Imago Feminae: Image of Woman


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Body Image, Religion, and Culture: A Survey of Centuries

The Fall from Grace, 1508-1512, Sistene Chapel

Women's roles in American society have changed drastically over the nineteenth and twentieth centuries. Women have gone from being quiet housekeepers, the ideal of the nineteenth century cult of true womanhood, to being almost whatever they want to be, the ideal of freedom of choice in the twentieth century. The changing of women's roles occured both within American society as a whole and within American Christianity in particular. Indeed, Christianity has been central to women's changing roles and status within the larger whole of society.

Despite the positive strides that women have made, many feel not good enough. Although feelings of inadequacy can occur in any area of life, one area of particular concern to women is body image. A recent survey in Shape magazine asked women several questions about eating and exercise habits, self-esteem, relationships, career, and spirituality, all in relation to body image (Shape, March 2002, 86-90). This is indicative of the interconnectedness of body image and all aspects of life.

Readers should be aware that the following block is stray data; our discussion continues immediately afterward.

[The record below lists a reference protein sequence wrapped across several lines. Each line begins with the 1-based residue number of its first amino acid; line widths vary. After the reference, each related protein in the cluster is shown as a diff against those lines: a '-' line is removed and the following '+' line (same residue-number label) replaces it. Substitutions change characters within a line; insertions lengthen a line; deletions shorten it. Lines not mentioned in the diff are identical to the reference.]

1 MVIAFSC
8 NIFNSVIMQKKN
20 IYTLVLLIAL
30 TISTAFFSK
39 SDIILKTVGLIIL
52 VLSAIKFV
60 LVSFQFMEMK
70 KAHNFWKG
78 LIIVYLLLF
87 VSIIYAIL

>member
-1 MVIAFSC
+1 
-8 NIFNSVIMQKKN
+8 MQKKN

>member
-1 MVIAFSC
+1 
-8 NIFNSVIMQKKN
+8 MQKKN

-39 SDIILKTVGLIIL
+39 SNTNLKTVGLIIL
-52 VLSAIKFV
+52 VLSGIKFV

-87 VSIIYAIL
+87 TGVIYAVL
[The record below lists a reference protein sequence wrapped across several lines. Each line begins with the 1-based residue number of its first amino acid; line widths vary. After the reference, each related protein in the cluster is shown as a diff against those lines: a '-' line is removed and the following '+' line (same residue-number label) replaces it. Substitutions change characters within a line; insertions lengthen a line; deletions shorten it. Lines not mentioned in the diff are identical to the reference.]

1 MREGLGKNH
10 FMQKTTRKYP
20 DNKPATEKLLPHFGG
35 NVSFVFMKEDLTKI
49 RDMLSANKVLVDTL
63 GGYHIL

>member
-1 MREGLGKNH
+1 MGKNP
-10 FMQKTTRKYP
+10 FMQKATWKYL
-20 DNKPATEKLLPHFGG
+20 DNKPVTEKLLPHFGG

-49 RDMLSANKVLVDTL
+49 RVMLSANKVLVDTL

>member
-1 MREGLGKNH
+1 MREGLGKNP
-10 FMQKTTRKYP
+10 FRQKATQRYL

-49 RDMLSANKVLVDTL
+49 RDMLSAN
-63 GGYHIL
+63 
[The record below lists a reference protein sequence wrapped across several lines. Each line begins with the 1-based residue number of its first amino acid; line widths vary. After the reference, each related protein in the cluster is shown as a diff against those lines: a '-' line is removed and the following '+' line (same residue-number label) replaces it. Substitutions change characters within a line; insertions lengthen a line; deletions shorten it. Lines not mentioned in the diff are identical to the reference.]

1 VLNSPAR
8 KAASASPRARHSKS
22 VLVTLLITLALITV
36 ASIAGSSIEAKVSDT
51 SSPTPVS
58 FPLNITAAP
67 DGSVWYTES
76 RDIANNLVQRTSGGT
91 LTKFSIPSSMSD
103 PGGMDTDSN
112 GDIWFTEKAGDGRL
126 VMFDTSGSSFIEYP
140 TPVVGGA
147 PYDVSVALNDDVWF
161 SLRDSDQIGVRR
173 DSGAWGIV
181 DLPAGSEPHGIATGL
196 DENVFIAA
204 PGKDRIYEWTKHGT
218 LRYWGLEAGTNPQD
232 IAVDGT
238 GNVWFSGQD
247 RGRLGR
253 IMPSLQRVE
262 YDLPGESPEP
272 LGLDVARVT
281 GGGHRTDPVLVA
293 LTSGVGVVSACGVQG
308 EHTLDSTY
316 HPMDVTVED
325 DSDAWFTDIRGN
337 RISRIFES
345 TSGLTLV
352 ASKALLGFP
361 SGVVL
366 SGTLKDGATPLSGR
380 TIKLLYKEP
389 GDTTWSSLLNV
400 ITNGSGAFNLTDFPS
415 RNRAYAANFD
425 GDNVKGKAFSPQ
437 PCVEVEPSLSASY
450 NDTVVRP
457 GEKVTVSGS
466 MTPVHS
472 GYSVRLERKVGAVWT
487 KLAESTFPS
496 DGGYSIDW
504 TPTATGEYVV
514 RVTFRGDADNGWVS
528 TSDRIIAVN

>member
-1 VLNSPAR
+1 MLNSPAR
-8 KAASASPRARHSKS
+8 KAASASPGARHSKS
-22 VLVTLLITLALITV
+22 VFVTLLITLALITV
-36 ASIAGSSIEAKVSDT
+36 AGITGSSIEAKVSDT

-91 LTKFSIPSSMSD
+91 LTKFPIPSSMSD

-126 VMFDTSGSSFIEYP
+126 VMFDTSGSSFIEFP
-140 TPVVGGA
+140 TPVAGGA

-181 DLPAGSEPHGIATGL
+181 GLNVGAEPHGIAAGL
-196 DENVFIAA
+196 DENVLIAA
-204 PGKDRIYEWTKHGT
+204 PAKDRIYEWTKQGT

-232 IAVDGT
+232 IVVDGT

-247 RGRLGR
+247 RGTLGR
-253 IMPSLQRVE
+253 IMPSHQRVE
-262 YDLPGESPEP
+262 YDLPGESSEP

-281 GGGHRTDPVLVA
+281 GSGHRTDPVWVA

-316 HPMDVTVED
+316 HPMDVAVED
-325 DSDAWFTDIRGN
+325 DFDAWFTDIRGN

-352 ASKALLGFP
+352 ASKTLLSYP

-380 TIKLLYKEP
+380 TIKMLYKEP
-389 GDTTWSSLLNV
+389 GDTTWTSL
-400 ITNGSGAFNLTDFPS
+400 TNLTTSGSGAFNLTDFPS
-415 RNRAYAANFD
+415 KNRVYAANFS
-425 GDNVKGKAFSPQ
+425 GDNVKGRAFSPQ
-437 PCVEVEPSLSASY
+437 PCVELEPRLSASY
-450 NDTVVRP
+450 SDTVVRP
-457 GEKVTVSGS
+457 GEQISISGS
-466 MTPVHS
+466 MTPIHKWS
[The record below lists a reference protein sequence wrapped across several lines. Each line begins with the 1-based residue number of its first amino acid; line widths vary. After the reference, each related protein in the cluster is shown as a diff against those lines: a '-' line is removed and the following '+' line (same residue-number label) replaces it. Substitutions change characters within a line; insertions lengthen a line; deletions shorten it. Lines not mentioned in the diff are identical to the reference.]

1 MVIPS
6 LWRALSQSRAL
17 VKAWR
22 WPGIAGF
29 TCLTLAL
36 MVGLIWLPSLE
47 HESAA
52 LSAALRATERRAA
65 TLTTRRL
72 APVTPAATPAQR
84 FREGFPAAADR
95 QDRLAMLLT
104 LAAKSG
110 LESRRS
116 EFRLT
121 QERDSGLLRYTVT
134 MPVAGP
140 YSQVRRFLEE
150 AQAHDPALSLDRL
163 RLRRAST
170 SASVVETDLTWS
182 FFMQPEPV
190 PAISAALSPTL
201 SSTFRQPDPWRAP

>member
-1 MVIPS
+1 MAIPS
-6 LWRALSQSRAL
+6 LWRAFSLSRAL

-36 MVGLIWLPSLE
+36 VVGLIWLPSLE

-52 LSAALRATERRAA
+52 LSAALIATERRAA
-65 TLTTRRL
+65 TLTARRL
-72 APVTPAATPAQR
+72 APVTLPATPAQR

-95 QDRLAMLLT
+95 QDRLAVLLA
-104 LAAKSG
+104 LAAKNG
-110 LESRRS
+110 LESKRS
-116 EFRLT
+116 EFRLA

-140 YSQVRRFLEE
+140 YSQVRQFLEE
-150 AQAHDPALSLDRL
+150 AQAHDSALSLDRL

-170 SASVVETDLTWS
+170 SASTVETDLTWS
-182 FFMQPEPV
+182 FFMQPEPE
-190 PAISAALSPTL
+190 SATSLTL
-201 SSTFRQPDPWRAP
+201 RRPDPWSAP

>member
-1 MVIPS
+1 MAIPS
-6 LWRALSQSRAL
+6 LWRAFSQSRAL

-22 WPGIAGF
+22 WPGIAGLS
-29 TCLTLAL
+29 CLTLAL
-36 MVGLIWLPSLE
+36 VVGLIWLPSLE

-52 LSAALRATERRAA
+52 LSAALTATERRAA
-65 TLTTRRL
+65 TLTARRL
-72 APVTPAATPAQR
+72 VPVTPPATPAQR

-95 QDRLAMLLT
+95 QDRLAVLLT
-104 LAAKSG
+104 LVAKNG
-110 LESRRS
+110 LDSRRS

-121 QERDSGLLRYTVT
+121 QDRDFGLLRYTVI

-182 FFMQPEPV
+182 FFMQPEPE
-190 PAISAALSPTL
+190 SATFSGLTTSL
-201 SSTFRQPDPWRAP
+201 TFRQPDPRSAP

The changing roles of women in the nineteenth and twentieth centuries had an impact on how women viewed, and still view, themselves and their bodies. Also, the teachings of Christianity have influenced the way women view their bodies. In the modern world, the roles women play in society and the teachings of the Christian religion influence women's body image within a specific cultural milieu. Read all about it in the following sections.

Let's Rock the Boat

Body Image in Religion

Body Image in Culture